You know him, you love him, or you know someone who loves him. Timothée Chalamet’s rise will one day be written about as a flashpoint for stan-culture because of his specific brand of cultish Twitter following, one-part boyband mania, and one-part cinephilic appreciation. There are literally hundreds of fan-run accounts to provide Chalamet content, and his status as internet-boyfriend du jour has been so thoroughly documented that it’s almost strange to think of him as a serious actor. The gap between teen idol-dom and Academy Award nomination is not often bridged, but Chalamet’s ascension is not a coincidence. His internet appeal is the by-product of his acting talent, not vice-versa.
Acting styles come in and out of fashion like clothing. It’s very clear when looking at the difference between silent film stars and their counterparts even 15 years later, in the 1930s and 1940s. While over-exaggerated facial expressions and slapstick movement was the way in the silent 1910s, the quick-talking sureness of the sound era brought a somewhat naturalistic approach. Acting became less exaggerated, more evocative of actual human behavior. The turn to naturalism became particularly pronounced after the demise of the major Hollywood studios in the 1960s. Actors began playing to the audience more than to the camera. This developed into what we have now, which generally aims for naturalism but at its worst is simply muting human action and expression.
There are obviously exceptions to this statement, but when I say muted I’m speaking of the net average of the performances out of Hollywood films today. Performances tend to lack personality, it’s rarer to see actors making distinct characterization decisions on the level of facial expression or physicality in a way that sticks with us once we’re out of our seats. The type of acting that we get in franchise superhero films or blatant Oscar-fodder can be flattened or even boring, with little movement or intentionality. But it only makes the standout performances that much more standout, which is where Timmy comes in.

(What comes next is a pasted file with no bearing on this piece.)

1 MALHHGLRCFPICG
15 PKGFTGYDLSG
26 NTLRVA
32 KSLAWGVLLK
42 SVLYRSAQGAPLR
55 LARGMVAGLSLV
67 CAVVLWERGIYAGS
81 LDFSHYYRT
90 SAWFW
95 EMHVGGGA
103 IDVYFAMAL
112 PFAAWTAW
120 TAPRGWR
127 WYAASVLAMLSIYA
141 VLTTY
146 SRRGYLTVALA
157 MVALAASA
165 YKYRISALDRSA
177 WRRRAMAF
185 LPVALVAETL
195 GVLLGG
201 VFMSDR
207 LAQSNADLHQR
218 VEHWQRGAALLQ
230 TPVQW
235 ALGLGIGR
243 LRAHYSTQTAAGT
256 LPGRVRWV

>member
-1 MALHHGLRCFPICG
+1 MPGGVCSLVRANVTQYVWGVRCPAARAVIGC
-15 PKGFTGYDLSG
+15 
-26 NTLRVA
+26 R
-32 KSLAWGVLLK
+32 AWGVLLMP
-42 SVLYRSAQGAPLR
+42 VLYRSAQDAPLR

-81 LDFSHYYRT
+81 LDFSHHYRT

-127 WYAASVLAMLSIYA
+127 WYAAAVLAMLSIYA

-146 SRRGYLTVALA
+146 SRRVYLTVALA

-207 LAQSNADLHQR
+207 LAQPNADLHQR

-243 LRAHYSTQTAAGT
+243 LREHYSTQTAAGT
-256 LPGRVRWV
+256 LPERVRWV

Chalamet gives the impression that he cannot be flattened. He’s so delightfully tactile and physical that any attempt to do so would be in vain, or at the very least it would tonally combust the movie altogether. In watching Timmy, audiences see a much more accurate representation of the way we actually move in the world, flailing about, chewing on our lips, tripping and whatnot. His style of acting is both instinctual and incredibly intelligent. It’s not accidental. Chalamet clearly makes decisions based on characterization and uses his body to enact these decisions. The way his body moves in space makes us subconsciously think about our own, and it brings a different physiological dimension to viewing experiences.
The physicality he brings to his characters is also what makes his chemistry with other actors palpable. In Call Me by Your Name, Chalamet and Armie Hammer have a visceral connection that is so tangible it seems to weigh on the audience, even when they’re on opposite sides of a room. So much of that film revolves around the way their bodies move through space and around each other, and Chalamet’s inability to sit still is imperative for the romance to work formally and thematically.